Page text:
The world loves Middle Tennessee State University this week.
They have beaten a Conference USA school and an ACC school in their offseason slate and come to Denton to face a team they destroyed, 52-13, last year and, 48-28, the year before.
The University of North Texas is coming off an absolute demolition by No. 4 Alabama, 53-7. UNT didn't have any real catastrophic breakdowns and they still were never in that game.
I am calling the upset.
The Blue Raiders are a very good and sound squad and I fully expect them to challenge for the league title, but they are riding high and, from their perspective, they have owned UNT coach Todd Dodge.
They will probably underestimate North Texas.
UNT, on the flipside, has a lot to prove after the Alabama game. Alabama made them look impotent. A team that enters a season with a better squad and on a mission to prove that they have improved usually bounces back strongly from those kinds of games.
UNT is that kind of team.
The emotional position for each team is right for a possible upset.
Last year's game featured MTSU being essentially spotted 35 points by UNT's awful defensive line. The year prior, UNT hung around. This UNT team is miles better than either of the two squads, while this MTSU team is may only prove qualitatively equal to their past two editions.
And like the closer of the past two matchups, this game is in Denton. The crowd should be a strong one even though Dentonites doen't really feel much of a rivalry with any Sunbelt opponents beyond maybe UNT's closest competitor Arkansas State. UNT was primed for a very strong crowd for the home opener vs. Ohio until a 24 hour rainstorm that lasted throughout the double overtime affair skunked attendence.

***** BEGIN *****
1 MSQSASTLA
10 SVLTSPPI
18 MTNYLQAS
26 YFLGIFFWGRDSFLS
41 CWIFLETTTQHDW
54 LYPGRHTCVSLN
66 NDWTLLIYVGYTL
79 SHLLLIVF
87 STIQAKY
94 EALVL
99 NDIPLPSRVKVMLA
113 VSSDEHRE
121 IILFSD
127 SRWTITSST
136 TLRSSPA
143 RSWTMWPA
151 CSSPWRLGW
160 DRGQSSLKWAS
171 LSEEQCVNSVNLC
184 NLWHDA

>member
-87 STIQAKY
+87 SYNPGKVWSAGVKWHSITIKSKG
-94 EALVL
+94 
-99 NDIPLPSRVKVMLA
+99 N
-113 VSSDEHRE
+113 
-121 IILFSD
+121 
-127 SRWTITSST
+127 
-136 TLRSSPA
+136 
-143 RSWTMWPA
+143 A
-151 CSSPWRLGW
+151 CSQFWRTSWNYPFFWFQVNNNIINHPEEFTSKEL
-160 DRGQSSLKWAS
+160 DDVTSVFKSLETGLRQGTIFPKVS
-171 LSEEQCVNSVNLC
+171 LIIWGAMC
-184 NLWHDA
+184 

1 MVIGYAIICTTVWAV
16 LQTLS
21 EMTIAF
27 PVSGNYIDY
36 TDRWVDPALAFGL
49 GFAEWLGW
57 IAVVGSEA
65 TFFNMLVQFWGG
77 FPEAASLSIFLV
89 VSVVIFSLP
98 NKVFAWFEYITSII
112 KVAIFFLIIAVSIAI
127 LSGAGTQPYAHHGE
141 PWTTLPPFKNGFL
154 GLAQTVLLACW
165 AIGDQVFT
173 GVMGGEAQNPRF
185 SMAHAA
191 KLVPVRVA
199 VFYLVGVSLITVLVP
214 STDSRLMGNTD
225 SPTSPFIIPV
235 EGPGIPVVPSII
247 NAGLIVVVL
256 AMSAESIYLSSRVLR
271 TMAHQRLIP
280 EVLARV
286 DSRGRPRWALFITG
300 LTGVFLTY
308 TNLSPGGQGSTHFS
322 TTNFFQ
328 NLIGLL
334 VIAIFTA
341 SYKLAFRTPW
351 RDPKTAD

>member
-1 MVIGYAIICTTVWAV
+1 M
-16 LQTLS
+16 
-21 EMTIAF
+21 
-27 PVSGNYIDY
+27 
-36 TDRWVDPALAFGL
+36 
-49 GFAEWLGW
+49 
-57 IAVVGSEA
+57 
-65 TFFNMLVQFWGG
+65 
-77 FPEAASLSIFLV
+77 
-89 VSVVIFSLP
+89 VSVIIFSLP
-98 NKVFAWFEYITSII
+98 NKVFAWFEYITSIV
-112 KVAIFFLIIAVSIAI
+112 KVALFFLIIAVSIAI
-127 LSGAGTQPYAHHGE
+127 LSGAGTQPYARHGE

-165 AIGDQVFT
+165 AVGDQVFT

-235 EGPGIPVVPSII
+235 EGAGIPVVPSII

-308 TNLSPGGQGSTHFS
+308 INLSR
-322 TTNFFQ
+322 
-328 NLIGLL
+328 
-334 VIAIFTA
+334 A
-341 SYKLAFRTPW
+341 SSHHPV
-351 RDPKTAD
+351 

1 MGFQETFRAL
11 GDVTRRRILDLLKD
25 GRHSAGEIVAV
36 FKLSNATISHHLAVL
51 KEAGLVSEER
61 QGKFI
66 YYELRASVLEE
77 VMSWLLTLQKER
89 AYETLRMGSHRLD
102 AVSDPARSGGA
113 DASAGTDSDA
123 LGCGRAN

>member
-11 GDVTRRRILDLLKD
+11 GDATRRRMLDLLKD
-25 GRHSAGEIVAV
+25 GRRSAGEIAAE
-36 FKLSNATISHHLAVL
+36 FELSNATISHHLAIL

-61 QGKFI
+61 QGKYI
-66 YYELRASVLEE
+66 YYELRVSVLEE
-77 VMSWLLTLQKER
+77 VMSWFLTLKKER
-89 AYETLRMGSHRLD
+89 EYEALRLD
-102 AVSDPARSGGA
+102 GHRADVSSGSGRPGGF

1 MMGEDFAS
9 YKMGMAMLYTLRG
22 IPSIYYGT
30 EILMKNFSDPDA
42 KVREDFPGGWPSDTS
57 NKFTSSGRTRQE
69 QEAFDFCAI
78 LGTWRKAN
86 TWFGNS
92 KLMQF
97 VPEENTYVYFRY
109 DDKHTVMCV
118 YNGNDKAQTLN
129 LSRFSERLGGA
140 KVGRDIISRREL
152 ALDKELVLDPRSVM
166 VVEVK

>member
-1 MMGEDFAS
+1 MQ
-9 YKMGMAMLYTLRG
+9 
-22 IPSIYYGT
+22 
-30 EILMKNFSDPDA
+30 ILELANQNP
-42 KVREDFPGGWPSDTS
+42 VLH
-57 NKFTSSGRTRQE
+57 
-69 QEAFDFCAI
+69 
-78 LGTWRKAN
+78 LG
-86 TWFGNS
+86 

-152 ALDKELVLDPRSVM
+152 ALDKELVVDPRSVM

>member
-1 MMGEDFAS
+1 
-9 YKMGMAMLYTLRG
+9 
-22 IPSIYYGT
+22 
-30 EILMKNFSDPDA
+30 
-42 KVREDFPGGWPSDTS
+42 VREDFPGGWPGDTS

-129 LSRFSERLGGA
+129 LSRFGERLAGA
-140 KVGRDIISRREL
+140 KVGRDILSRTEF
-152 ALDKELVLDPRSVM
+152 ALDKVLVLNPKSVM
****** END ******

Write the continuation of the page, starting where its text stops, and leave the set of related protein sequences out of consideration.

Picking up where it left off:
Don't be suprised if the attendance number is as much as 23,000 this week and if the crowd allows UNT a real home filed advantage. That would be quite a strong crowd for as lousy of a stadium as Fouts Field.
I don't think the Alabama game have dulled the excitement this team is generating among the Mean Green faithful. This game will in effect be the home opener for a lot of folks.
Both teams have been well-coached this season. MTSU is by far the more confident and composed team. They have a very good head coach and a good offensive scheme.
UNT's offense is capable of rolling up yards on just about anyone, but is a little less capable in the red zone. Defensive Coordinator Gary DeLoach may be the best in the Sunbelt Conference.
The Blue Raiders are missing senior running back Phillip Tanner. Last year, when UNT was the worst team in the country against the run, Tanner scored five touchdowns against the Mean Green, averaging 11.4 yards per carry.
The runners that replaced Tanner last week, and will again this week, were RB D.D. Kyles (a 190-pound sophomore) and WR Desmond Gee (a 5'8'', 160-pound senior). They are not exactly threats to break arm tackles (the frequency of arm tackling is still a UNT defensive weakness).
MTSU may have to rely on QB Dwight Dasher to generate rushing yardage.